Reevaluating how a 2000 voter-approved education initiative is being handled by the school district or pursuing possible legal action may be the best ways to resolve the continuing controversy regarding colocation at school sites, says Los Angeles Unified School District Board Member Steve Zimmer.
Colocation, where traditional public schools and charters share campuses and some facilities like the cafeteria, is occurring with great frequency on the Westside. Parents of traditional school pupils of late have begun to speak out and organize around what many feel is LAUSD’s decision to give away needed classrooms to charters that share the school sites.
Zimmer, who represents Mar Vista, Marina del Rey, Del Rey, Westchester and Venice, thinks it is a certainty that legal action will be one of the few alternatives that parents will have if the district grants more classroom space to charter operators.
“There’s no doubt that these issues of colocation and the implementation of Prop. 39 will end up in a court of law,” the school board member told The Argonaut.
Proposition 39 was approved by the electorate 11 years ago to provide charter operators with the opportunity to have campus space on traditional school campuses where classrooms are underutilized or vacant. Charters are public, independently operated institutions that in many cases do not employ unionized teachers and have fewer students than traditional schools.
They also have far fewer regulations, and that is a growing concern to Zimmer. “I would certainly prefer to have more regulation than less,” he said.
Zimmer feels the state Board of Education must also play a part in assisting school districts and parents with fashioning more detailed rules on colocation by giving direction on the implementation of Prop. 39.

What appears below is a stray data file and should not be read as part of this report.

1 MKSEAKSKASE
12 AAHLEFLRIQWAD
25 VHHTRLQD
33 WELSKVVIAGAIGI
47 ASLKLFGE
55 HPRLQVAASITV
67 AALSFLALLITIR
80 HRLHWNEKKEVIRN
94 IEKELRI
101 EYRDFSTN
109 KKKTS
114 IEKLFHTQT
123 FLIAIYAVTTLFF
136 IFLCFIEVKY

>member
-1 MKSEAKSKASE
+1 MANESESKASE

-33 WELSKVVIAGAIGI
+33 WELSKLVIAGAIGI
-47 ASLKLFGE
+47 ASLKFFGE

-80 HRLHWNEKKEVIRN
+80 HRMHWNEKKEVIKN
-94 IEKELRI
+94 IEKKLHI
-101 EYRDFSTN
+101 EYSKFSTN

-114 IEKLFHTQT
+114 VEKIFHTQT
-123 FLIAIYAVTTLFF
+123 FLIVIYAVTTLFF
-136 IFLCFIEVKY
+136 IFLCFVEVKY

“That is where much of this will be decided,” he said. “The state is the entity that can change the implementation of Prop. 39.”
District 4, the area that Zimmer represents, has the highest number of colocations of all the local school districts, according to the school board member’s office.
Beth Hunkapiller, the director of the California Department of Education’s Charter Division, could not be reached for comment on colocation.
Karen Wolfe, a Venice resident whose son attends Marina del Rey Middle School in Del Rey, raised the specter of the lack of regulation of charter schools at a community meeting in Venice last month.
“For the governing bodies to let some make their own rules but then give all of the resources to the one with less regulation is not fair,” she said.
Goethe International Charter is sharing space with Marina del Rey, and tensions at the campus have increased after the charter school requested more classrooms from LAUSD. Goethe, which is based on the International Baccalaureate Program and teaches German immersion at the Del Rey site, has asked for an additional five rooms this year, which would give the charter a total of 16.
Teachers and parents at the traditional school say that some of the rooms that Goethe has requested are vital parent centers and intervention rooms, but a representative at the charter school says otherwise.
“What we have requested is purely classroom space,” said John Mora, a trustee and founding parent at Goethe.
In a letter to the Del Rey community, Goethe Principal Fatima Resnik reiterated that the charter had not asked for certain rooms. “Goethe has not requested any specific classrooms, labs or studios at Marina – only classroom space sufficient for our enrollment,” Resnik wrote.
Spurred into action by frustrated parent groups and continued media coverage, the education committees of local neighborhood councils have begun to weigh in on the topic of colocation.
Both committees of the Mar Vista Community Council and the Venice Neighborhood Council heard testimony from charter operators as well as teachers and community members at neighborhood schools recently. Zimmer has also spoken before the Venice committee on colocation and the implementation of Prop. 39.